I received the recommendation from a customer I started working with last year, who I would now consider a good friend. When we started working on a project together, he suggested that I read the book. My first thought was, “a book by a guy who runs restaurants, how could it possibly apply to my technology business?”
Turns out, the book is very applicable to my business. In fact, anyone running a business that deals with customers, meaning every business owner, can benefit from the lessons and experiences Danny Meyer’s shares.
I generally dislike autobiographical business books, but Setting the Table was different. Autobiographies typically start strong, but at some point turn into a self-congratulatory victory lap with the author patting themselves on the back (or defending questionable business practices). I get that only the successful entrepreneurs are going to write the popular books, but that doesn’t mean you have to talk about how great you are over and over.
Meyer does a great job staying impartial and telling the story like it is. He doesn’t brag about his success. He doesn’t embellish. You get more from his story because he shares more than just his success stories. He shares his failures, what he learned from them, and how he used those lessons to strengthen his resolve to succeed. He shares his foibles and the mistakes he made along the way. He shares the advice told to him by his mentors and others who helped him. In other words, the tone of the book is genuine. It feels like you are having a dinner conversation with Danny about the history of Union Square Hospitality Group at one of his restaurants.
I took quite a few notes while reading Setting the Table – too many to list all them in this review. So instead of trying to list them all, here are the four that resonated most with me:
- Running a business is about solving problems
Ultimately, the most successful business is not the one that eliminates the most problems. It’s the one that becomes most expert at finding imaginative solutions to address those problems.
In business, we can get caught up trying to eliminate problems rather than coming up with creative solutions to solve them. That is what successful business are all about. Meyer illustrates this point with the “off-center salt shaker” story one of his mentors taught him. The lesson is that customers will always push you off your desired center. Don’t fight it. Embrace it, and learn to turn your ability to solve customer problems into a strength.
- Planning for success is just as, if not more important, than planning for failure
I also learned to manage expectation – and to plan for success, not just for failure.
Too often, we’ve made mistakes by not anticipating what the consequences would be if we were to win.
This is an important lesson for business and life. We can spend too much of our time on the ‘what-ifs’ in case we fail, which often brings about exactly what we fear. When you focus on and plan for success, the difference is amazing. A simple change in mindset has a profound affect on the outcomes and trajectory of our business, and life.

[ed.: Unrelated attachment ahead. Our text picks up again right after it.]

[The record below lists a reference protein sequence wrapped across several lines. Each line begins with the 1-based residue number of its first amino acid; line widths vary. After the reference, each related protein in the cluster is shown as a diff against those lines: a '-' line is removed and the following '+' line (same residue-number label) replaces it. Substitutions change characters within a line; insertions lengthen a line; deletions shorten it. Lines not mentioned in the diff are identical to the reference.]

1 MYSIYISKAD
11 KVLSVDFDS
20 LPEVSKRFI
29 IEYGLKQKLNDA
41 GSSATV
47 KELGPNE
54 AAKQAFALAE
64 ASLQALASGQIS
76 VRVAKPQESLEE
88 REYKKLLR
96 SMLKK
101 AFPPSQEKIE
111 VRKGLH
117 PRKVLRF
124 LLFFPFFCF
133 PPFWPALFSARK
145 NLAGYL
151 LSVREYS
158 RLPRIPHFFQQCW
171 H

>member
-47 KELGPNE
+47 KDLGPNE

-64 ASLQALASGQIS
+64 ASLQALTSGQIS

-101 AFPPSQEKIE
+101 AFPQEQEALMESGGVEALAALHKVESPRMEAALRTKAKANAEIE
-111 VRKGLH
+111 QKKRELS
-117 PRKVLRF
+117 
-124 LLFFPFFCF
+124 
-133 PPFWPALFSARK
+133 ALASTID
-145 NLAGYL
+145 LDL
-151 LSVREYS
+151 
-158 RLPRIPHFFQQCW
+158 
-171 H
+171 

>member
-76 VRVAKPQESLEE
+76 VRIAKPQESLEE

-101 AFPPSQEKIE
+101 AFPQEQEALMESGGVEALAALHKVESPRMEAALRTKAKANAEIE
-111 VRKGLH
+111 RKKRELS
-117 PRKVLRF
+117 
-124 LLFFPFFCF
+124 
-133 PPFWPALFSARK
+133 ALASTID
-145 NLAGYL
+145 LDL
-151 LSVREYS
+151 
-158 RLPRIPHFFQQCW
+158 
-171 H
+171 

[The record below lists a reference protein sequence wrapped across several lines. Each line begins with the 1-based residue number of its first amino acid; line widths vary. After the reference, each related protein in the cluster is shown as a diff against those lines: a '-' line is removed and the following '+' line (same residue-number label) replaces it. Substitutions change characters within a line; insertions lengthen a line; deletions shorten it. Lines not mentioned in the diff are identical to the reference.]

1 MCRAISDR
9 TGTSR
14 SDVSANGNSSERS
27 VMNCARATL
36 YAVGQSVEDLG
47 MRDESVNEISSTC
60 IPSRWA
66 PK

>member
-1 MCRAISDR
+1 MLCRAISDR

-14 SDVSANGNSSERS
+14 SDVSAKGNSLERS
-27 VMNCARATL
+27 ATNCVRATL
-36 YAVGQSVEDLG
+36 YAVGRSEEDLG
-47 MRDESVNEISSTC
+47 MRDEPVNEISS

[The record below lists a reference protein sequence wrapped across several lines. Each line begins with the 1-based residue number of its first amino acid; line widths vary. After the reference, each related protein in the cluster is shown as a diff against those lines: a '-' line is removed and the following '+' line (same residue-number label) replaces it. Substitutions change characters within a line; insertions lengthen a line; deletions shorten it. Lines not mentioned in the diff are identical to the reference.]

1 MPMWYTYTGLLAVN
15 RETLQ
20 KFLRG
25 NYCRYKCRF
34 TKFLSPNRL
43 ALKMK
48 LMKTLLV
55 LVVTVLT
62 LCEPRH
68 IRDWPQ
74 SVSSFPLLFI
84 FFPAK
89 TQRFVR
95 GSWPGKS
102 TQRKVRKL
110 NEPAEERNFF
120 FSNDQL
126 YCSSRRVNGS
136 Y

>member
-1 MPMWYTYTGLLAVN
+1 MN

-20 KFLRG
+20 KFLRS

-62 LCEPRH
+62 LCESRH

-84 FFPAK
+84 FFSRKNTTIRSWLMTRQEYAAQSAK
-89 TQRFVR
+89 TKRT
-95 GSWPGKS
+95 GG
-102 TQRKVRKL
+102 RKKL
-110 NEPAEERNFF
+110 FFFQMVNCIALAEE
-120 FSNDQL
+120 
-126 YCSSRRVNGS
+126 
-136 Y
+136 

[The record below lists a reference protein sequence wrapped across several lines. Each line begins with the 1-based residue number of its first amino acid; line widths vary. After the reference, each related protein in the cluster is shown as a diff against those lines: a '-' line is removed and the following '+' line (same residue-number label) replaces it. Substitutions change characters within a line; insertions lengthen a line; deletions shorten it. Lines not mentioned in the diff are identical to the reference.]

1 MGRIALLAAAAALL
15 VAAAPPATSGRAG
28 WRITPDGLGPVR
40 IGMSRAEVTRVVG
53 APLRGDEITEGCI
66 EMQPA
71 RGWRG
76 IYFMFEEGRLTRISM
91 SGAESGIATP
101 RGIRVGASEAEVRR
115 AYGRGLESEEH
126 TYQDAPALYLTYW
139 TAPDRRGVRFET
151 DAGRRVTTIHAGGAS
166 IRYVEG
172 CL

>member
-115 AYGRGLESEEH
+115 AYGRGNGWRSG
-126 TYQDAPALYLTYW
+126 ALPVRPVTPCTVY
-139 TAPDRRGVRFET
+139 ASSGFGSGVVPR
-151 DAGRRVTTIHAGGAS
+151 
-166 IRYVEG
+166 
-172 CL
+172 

- People are the bedrock of a business
The only way a company can grow, stay true to its soul, and remain consistently successful is to attract, hire, and keep great people.
Meyer spends a large portion of the book talking about hiring, leading, and managing people, as he should. His lessons aren’t just for the hospitality business either. His people philosophies apply to business of all types, shapes and sizes if they want to succeed for the long-term.
- Employees, customers, community, suppliers, and investors
There are five primary stakeholders to whom we express our most caring hospitality,
and in whom we take the greatest interest. Prioritizing those people in the following order is the guiding principal for practically every decision we make, and it has made the single gratest contribution to the ongoing success of our company:
- Our employees
- Our guests
- Our community
- Our suppliers
- Our investors
As noted in lesson #3, without happy, motivated and dedicated employees, it is very hard for a business to succeed. A business has to first take care of its employees, and then its customers, and then everyone else to achieve lasting success.
As a business book, Setting the Table is a Must Read. It applies to all businesses, whether you are in the hospitality sector or not, whether your business is big or small, or whether you are just starting out or established. The lessons and guidance are universal truths in business, and ones that I hope to incorporate into the fabric of my own company.
The best way to wrap up this review is by sharing my experience at one of Danny Meyer’s restaurants. Shortly after finishing the book, I had the opportunity to travel to New York City on business. As part of the trip, I was intent on visiting one of Meyer’s restaurants. I figured what better place to go than his first restaurant, Union Square Cafe. I got to experience, first-hand, all of the philosophies that Meyer talked about in the book. It didn’t disappoint. The restaurant may have moved from its original location on E. 16th Street to 19th Street and Park Avenue South, but the hospitality is still top notch. I received excellent service from everyone on staff, and it didn’t hurt that the food was amazing. The prices on the menu are higher than you would expect, but they are offset by a “no-tipping” policy. Therefore, the overall cost of the dinner was the same. Quite honestly, all restaurants should adopt this philosophy. It makes for a better overall dining experience. Once again, Danny Meyer isn’t afraid to step outside the box and try new things in his business.